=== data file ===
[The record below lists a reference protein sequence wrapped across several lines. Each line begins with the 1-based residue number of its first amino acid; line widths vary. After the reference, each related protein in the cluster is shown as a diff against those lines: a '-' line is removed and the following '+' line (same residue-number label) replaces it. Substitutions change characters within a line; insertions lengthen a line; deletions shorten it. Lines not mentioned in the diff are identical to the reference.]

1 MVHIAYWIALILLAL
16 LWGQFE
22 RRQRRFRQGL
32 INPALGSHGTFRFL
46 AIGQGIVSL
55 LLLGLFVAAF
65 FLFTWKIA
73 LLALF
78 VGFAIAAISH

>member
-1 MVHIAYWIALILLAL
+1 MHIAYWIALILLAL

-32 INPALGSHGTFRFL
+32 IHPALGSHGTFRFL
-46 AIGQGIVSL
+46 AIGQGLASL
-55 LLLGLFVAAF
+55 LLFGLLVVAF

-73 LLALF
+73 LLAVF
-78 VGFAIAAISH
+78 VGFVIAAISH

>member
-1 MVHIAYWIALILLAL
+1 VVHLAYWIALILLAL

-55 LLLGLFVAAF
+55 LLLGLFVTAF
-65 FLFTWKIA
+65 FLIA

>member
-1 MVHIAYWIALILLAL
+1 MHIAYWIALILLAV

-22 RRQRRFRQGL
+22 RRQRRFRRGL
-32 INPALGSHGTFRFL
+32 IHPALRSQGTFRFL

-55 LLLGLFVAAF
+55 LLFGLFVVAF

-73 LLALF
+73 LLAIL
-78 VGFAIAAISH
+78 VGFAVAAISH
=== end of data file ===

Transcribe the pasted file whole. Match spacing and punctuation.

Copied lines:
[The record below lists a reference protein sequence wrapped across several lines. Each line begins with the 1-based residue number of its first amino acid; line widths vary. After the reference, each related protein in the cluster is shown as a diff against those lines: a '-' line is removed and the following '+' line (same residue-number label) replaces it. Substitutions change characters within a line; insertions lengthen a line; deletions shorten it. Lines not mentioned in the diff are identical to the reference.]

1 MVHIAYWIALILLAL
16 LWGQFE
22 RRQRRFRQGL
32 INPALGSHGTFRFL
46 AIGQGIVSL
55 LLLGLFVAAF
65 FLFTWKIA
73 LLALF
78 VGFAIAAISH

>member
-1 MVHIAYWIALILLAL
+1 MHIAYWIALILLAL

-32 INPALGSHGTFRFL
+32 IHPALGSHGTFRFL
-46 AIGQGIVSL
+46 AIGQGLASL
-55 LLLGLFVAAF
+55 LLFGLLVVAF

-73 LLALF
+73 LLAVF
-78 VGFAIAAISH
+78 VGFVIAAISH

>member
-1 MVHIAYWIALILLAL
+1 VVHLAYWIALILLAL

-55 LLLGLFVAAF
+55 LLLGLFVTAF
-65 FLFTWKIA
+65 FLIA

>member
-1 MVHIAYWIALILLAL
+1 MHIAYWIALILLAV

-22 RRQRRFRQGL
+22 RRQRRFRRGL
-32 INPALGSHGTFRFL
+32 IHPALRSQGTFRFL

-55 LLLGLFVAAF
+55 LLFGLFVVAF

-73 LLALF
+73 LLAIL
-78 VGFAIAAISH
+78 VGFAVAAISH